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From Valley to Delhi, govt to Opposition, Farooq Abdullah a leader for all seasons

While withdrawing his name, Farooq Abdullah said J&K needs him to “help navigate these uncertain times” and that “a lot more active politics is ahead of him”.

Written by Bashaarat Masood | Srinagar |
June 20, 2022 12:38:20 pm
Farooq Abdullah, Jammu and Kashmir,Presidential Polls, Farooq Abdullah Presidential polls, Sharad Pawar, National Conference, Political Pulse, Indian expressNational Conference (NC) president and ex-Jammu and Kashmir chief minister Farooq Abdullah. (File)

The National Conference (NC) president and ex-Jammu and Kashmir chief minister, Farooq Abdullah, has declined to be the joint Opposition’s Presidential candidate. The Opposition camp had proposed his name for the July 18 Presidential election after the Nationalist Congress Party (NCP) chief, Sharad Pawar, declined to be its Presidential nominee.

While withdrawing his name, Farooq said J&K needs him to “help navigate these uncertain times” and that “a lot more active politics is ahead of him”.

The 85-year-old three-time CM and veteran parliamentarian, Farooq had also been a Union minister during the previous Congress-led UPA government. He has had a remarkable political career spanning more than four decades during which he has been feted as well as criticised by various quarters on a host of crucial issues. He is currently an MP from the Srinagar parliamentary constituency.

A flamboyant leader and consummate orator, Farooq has been at the helm of the Jammu and Kashmir National Conference — the oldest and the largest cadre- based mainstream political party in Jammu and Kashmir — since early 1980s.

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In 2020, Farooq was also named as the chairman of the People’s Alliance for Gupkar Declaration (PAGD) — an alliance of J&K’s mainstream political parties, including the NC and its arch rival People’s Democratic Party (PDP), formed to seek restoration of J&K’s special status.

A doctor by profession, Farooq was first elected to the Lok Sabha in 1980. Two years later, he took over as the J&K CM following the demise of his father Sheikh Mohammad Abdullah, the NC’s founder. His chief ministerial tenure had then proved to be short-lived as his brother-in-law Ghulam Mohammad Shah led a group of NC dissidents to topple his government with the support of the Congress party.

When the Shah government was dismissed in 1986, a new political front, comprising of various social, political and religious parties, came up in the form of the Muslim United Front with the avowed objective to provide an “alternative political set-up” to the J&K people. Unnerved by its prospects, the Farooq-led


NC and the Congress joined hands for the 1987 Assembly elections. The NC-Congress combine came to power in that election, which was widely considered as “rigged” that stoked separatism in Kashmir and marked the beginning of insurgency.

With militancy spiking and the Centre deciding to appoint Jagmohan as the J&K governor in 1990, Farooq resigned as the CM and shifted to London. His party was then the prime target of militants as his father was seen as having been instrumental in Kashmir’s accession to India.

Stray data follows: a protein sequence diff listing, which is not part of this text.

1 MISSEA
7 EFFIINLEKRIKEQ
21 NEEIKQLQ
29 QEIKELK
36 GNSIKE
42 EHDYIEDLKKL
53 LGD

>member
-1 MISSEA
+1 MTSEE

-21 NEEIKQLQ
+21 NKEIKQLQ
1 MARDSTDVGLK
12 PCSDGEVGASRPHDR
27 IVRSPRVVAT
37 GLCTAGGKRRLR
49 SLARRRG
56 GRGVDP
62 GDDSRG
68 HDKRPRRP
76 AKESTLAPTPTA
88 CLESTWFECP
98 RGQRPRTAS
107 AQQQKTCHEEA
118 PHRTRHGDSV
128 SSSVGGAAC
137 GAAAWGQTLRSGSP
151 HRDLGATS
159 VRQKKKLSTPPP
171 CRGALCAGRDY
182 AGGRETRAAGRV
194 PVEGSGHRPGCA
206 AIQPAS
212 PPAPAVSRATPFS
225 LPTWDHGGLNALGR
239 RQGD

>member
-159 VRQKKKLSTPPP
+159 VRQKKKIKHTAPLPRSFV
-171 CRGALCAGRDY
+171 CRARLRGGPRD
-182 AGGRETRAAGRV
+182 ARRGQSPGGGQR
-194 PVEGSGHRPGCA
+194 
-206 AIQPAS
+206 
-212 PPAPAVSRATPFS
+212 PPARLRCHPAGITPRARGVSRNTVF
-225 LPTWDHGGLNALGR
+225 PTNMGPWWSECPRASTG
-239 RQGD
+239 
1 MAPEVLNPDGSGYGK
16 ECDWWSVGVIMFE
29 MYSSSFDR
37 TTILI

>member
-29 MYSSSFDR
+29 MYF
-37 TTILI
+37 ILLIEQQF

Subsequently, J&K remained in a political vacuum for six years as the mainstream parties left the space open for separatists. A worried Centre approached Farooq to restart the political process in the state. He returned to the Valley and his party, amid separatists’ boycott-election call and absence of any political rival, swept the 1996 Assembly polls. He was thus re-elected as the J&K CM for the third time.


Later, the NC joined hands with the BJP-led NDA and Farooq’s son Omar Abdullah was inducted into the then Atal Behari Vajpayee government as the minister of state for external affairs. In 2002, when Farooq’s arch rival and then PDP chief, Mufti Mohammad Sayeed, was appointed as the J&K CM with support from the Congress, the former handed over the reins of his party to his son. While Omar took over as the NC president, the senior Abdullah became the party patron.

Farooq returned to take the party’s reins in 2009, when Omar was sworn in as the J&K CM. He then shifted his focus to the national politics. He was elected to the Lok Sabha in the 2009 general elections and was inducted into the then Manmohan Singh-led UPA government as the minister for renewable energy.

When J&K’s special status was abrogated and the state split into two Union Territories — J&K and Ladakh — on August 5, 2019, Farooq was detained under the draconian J&K Public Safety Act (PSA), a law promulgated by his father Sheikh Abdullah that allows the government to detain a person for up to two years without a trial.

The scrapping of J&K’s special status brought its two major political rivals, the NC and the PDP, closer and in October 2020, they formed the PAGD with Farooq being named as its chief.

Apart from politics, Farooq has been actively involved in the Jammu and Kashmir Cricket Association (JKCA) and had been its president from 2001 to 2012. The CBI and the ED have been investigating a case of financial irregularities in the JKCA during 2004-2009. The ED has even attached some Farooq properties in the case. Last month, Omar was questioned by the ED for several hours in connection with the case. The NC has maintained that the central agencies’ move against Abdullahs is aimed at silencing the critics of the Narendra Modi-led BJP government at a time when Farooq and PDP chief Mehbooba Mufti have been trying to forge an alliance against the saffron party in J&K.

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First published on: 20-06-2022 at 12:38:20 pm

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